Saturday, January 30, 2016

1,700-year-old funerary inscriptions exposed in Zippori

 Researcher Aharoni Amitai with the inscriptions uncovered in Zippori
Copyright: Miki Peleg, courtesy Israel Antiquities Authority

Three 1,700 year old funerary inscriptions written in Aramaic and Greek were recently revealed in Moshav Zippori in the north. This occurred in the wake of information received from residents of the moshav which resulted in uncovering the inscriptions in a joint effort carried out by researchers of the Kinneret Institute for Galilean Archaeology of the Kinneret Academic College and the Israel Antiquities Authority.

Aramaic was the everyday language used by the Jews in the period of the Mishnah and Talmud, but some of them also spoke and read Greek, and thus there are also funerary inscriptions in that language. The two Aramaic inscriptions mention individuals referred to as "rabbis" who were buried in the western cemetery of Zippori; their names have not yet been deciphered.

According to Dr. Motti Aviam of the Kinneret Institute for Galilean Archaeology, the importance of the epitaphs lies in the fact that these reflect the everyday life of the Jews of Zippori and their cultural world. Researchers are uncertain as to the meaning of the term "rabbi" at the time when Rabbi Yehuda Ha-Nasi resided in Zippori together with the Tannaim and after him by the Amoraim - the large groups of sages that studied in the city’s houses of learning.

One of the surprises in the newly discovered inscriptions is that one of the deceased was called "the Tiberian". This is already the second instance of someone from Tiberias being buried in the cemetery at Zippori. It is quite possible that Jews from various parts of Galilee were brought to Zippori to be buried in the wake of the important activity carried out there by Rabbi Yehuda Ha-Nasi. Another possibility is that the man moved to Zippori and died there, but wanted to be remembered as someone who originally came from Tiberias.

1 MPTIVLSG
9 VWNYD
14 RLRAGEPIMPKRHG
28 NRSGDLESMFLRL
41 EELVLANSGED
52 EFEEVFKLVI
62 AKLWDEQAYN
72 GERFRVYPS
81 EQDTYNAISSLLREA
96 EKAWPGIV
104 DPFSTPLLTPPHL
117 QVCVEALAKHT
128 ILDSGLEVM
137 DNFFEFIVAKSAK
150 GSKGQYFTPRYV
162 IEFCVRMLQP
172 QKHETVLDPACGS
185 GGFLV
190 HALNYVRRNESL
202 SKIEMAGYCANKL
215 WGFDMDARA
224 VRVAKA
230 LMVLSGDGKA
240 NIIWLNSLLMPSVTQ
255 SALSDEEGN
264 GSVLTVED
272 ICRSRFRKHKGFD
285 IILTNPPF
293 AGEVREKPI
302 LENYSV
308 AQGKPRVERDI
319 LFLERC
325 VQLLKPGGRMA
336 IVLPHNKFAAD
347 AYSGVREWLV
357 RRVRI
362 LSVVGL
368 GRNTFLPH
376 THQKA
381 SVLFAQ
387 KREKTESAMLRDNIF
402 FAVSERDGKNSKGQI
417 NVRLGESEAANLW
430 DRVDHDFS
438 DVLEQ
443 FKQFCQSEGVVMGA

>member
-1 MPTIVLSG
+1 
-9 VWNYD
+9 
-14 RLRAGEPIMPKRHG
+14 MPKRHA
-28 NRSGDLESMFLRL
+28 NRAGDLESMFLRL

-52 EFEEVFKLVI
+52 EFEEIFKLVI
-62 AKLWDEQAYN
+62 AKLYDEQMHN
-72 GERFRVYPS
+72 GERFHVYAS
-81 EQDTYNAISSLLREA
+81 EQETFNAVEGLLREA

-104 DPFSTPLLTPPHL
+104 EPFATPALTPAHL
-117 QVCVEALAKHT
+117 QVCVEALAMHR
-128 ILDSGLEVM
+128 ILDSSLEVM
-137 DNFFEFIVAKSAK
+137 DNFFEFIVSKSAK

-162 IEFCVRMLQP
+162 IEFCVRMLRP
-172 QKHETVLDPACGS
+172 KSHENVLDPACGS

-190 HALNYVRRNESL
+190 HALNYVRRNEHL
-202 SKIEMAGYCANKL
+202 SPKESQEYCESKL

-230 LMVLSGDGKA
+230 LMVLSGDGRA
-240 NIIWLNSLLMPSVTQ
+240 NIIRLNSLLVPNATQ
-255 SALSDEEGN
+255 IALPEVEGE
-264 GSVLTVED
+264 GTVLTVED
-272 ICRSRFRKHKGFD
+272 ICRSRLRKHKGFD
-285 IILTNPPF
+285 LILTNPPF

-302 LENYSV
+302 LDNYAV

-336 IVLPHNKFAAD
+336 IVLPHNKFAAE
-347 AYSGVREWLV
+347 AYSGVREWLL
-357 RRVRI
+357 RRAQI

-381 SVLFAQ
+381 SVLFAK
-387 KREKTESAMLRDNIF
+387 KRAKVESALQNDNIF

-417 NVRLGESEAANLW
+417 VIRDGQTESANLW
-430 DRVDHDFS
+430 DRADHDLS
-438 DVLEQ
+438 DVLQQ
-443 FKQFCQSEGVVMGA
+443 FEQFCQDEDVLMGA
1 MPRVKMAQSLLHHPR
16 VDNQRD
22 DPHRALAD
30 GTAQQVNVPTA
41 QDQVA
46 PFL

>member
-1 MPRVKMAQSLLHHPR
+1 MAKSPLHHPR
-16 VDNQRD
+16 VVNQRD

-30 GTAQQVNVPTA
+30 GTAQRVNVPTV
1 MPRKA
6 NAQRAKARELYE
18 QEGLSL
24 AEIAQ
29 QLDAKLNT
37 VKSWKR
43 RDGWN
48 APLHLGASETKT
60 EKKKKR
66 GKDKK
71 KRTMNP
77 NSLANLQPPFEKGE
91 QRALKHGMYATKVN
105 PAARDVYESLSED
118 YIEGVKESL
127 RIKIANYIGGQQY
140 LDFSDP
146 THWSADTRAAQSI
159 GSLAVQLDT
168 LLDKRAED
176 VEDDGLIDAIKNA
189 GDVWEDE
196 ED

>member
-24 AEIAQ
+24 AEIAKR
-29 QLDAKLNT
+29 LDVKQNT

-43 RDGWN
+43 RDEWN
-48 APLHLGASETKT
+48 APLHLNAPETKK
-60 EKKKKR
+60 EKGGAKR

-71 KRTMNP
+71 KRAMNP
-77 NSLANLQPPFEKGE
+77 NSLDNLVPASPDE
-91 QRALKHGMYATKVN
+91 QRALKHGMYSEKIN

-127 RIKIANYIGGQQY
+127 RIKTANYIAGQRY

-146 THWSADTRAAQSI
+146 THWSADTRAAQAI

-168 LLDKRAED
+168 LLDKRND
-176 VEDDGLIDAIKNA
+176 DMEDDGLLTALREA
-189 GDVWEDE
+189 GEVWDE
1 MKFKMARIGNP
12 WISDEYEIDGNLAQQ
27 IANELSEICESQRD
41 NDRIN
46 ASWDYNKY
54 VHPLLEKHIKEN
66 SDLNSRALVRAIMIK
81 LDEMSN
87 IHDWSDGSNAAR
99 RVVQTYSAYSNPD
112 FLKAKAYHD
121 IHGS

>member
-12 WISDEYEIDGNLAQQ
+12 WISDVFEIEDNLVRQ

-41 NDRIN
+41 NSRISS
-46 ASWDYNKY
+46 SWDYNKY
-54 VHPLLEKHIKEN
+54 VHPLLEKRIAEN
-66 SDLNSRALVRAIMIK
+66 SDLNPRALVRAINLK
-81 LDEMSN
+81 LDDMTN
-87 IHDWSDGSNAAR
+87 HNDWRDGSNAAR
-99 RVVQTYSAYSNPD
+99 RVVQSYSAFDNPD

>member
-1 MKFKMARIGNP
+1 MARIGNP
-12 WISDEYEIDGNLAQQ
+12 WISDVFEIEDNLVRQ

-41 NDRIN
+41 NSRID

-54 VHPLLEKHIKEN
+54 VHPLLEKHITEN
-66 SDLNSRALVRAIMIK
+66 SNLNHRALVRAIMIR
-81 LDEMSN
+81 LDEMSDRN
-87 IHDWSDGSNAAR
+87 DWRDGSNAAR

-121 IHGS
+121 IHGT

In the second Aramaic epitaph the word le-olam (forever) appears for the first time in inscriptions found at Zippori. The term le-olam is known from funerary inscriptions in Bet She‘arim and elsewhere and means that the deceased’s burial place will remain his forever and that no one will take it from him. Both inscriptions end with the Hebrew blessing shalom.  

The Greek inscription mentions the name Jose, which was very common amongst Jews living in Israel and abroad.

The Greek inscription at Zippori
Copyright: Miki Peleg, courtesy Israel Antiquities Authority

So far, 17 funerary inscriptions have been documented in the Zippori study, most of them written in Aramaic, which was the everyday language of Jews in Israel at that time. Contrasting this are the funerary inscriptions found in Tiberias - the second capital of the Galilee - which were mainly written in Greek. Several of the ancient inhabitants from Zippori are mentioned in these inscriptions, which include the names of rabbis and often have the names of the professions they were engaged in.

Zippori was the first capital of the Galilee from the time of the Hasmonean dynasty until the establishment of Tiberias in the first century CE. The city continued to be central and important later on and was where Rabbi Yehuda Ha-Nasi resided and compiled the Mishnah. The Jewish life in the city was rich and diverse as indicated by the numerous ritual baths discovered in the excavation; while at the same time the influence of Roman culture was also quite evident as reflected in the design of the town with its paved streets, colonnaded main roads, theater and bathhouses. The wealth of inscriptions from the cemeteries attests to the strong Jewish presence and the city’s social elite in the Late Roman period.

The inscriptions will be studied by a team of researchers consisting of Dr. Motti Aviam, Aharoni Amitai and the historian Dr. Jacob Ashkenazi of the Kinneret Institute for Galilean Archaeology and Miki Peleg, the Lower Galilee District Archaeologist of the Israel Antiquities Authority. This joint effort is also likely to lead to new discoveries soon. Upon completion of their research the Israel Antiquities Authority and the Kinneret Academic College will present the inscriptions to the general public.

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